Trump’s ‘No Sanctuary for Criminals Act’ Could Force California to Comply

File Photo: MARK RALSTON/AFP/Getty Images

House Republicans passed two major reforms Thursday targeting criminal aliens in so-called “sanctuary cities.” Both bills were inspired by crimes committed in California, and both will impact California more than any other state.

On bill, “Kate’s Law” — named for Kate Steinle. cut down in the prime of her life by an illegal alien with multiple felonies and deportations — increases the penalty for illegal aliens who attempt to return to the U.S. after being deported.

The second bill, the “No Sanctuary for Criminals Act,” cuts off grant money to cities that enact polices prohibiting police from turning over dangerous criminal aliens to federal immigration authorities.

Both bills passed, and were applauded by President Donald Trump.

In a statement , President Donald Trump noted that the bills in the package were “named for slain Americans, whose parents I spent time with during the campaign.”

President Trump also condemned American cities that choose to act as sanctuaries for dangerous criminal aliens — which includes most major cities in California, as the state’s Democrats seek to make the entire state a sanctuary. “Sanctuary cities are releasing violent criminals, including members of the bloodthirsty MS-13 gang, back onto our streets every single day. Innocent Americans are suffering unthinkable violence as a result of these cities’ reckless actions,” Trump said.

According to a Berkeley IGS Poll conducted in March, sanctuary cities are not nearly as popular in California as Democrat politicians think. The poll found that by a slim majority, Californians oppose cities and counties flouting federal law by refusing to cooperate with federal authorities.

The Trump administration is expending a great deal of political capital in order to keep faith with the voters on the issue.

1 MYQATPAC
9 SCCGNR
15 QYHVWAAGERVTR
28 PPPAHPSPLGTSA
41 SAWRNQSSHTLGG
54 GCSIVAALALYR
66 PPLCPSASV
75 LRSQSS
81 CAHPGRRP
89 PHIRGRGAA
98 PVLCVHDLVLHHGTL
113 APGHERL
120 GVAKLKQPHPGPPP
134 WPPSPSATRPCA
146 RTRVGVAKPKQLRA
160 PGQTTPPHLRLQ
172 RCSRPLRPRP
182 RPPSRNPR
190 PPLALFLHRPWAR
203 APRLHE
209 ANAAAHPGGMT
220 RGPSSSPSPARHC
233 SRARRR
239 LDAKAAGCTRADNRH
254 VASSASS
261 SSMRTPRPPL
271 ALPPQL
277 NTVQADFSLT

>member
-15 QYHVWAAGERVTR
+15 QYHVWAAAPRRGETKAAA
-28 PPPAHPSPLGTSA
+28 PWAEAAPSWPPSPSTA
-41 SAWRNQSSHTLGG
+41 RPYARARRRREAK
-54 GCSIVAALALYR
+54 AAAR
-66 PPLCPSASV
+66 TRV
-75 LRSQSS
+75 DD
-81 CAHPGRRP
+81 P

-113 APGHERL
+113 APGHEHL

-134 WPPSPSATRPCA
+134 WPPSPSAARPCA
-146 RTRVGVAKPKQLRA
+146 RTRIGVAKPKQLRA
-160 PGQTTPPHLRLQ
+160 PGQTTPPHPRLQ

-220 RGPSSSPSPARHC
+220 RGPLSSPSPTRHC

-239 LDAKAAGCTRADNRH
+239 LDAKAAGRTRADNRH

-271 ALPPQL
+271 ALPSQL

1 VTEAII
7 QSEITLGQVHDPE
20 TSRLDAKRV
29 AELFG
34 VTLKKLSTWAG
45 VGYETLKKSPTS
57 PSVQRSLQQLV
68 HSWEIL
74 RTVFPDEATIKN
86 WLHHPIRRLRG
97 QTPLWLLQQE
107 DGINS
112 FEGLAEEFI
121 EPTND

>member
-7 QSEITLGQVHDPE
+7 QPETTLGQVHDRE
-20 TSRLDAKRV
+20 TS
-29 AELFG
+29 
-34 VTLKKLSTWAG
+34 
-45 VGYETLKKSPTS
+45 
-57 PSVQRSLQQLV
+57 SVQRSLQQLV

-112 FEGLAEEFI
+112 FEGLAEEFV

“The word ‘sanctuary’ calls to mind someplace safe, but too often for families and victims affected by illegal immigrant crime, sanctuary cities are anything but safe,” Homeland Security Secretary John Kelly reportedly asserted in the pre-vote press conference, according to a Fox News report.

“It is beyond my comprehension why federal state and local officials … would actively discourage or outright prevent law enforcement agencies from upholding the laws of the United States,” he reportedly added.

Trump urged the House and the Senate to “to honor grieving American families,” including Californian Jamiel Shaw, Sr., whose 17-year old son, Jamiel, was shot dead a few doors down from the family home in South Central Los Angeles by a previously deported MS-13 gang member.

If the bills make it through the Senate intact, the President promises to sign them “quickly,” which will hasten a showdown with California, the state that prides itself on being the epicenter of resistance to Trump.

At the moment, a U.S. District Court judge in San Francisco has blocked the wholesale withholding of “federal funds” to “sanctuary cities” until a federal lawsuit makes its way through the courts. At stake are billions of dollars in federal grants and matching funds to the nation’s most populous state.

That has not deterred the president, who highlighted other cases Wednesday during a White House meeting with over a dozen families of people who had been victimized by criminal aliens.

“I promise you, it will be done quickly. You don’t have to wait the mandatory period. It will be very quick,” Trump promised.

Tim Donnelly is a former California State Assemblyman and author, currently on a book tour for his new book: Patriot Not Politician: Win or Go Homeless. He ran for governor in 2014.


Twitter:  @PatriotNotPol


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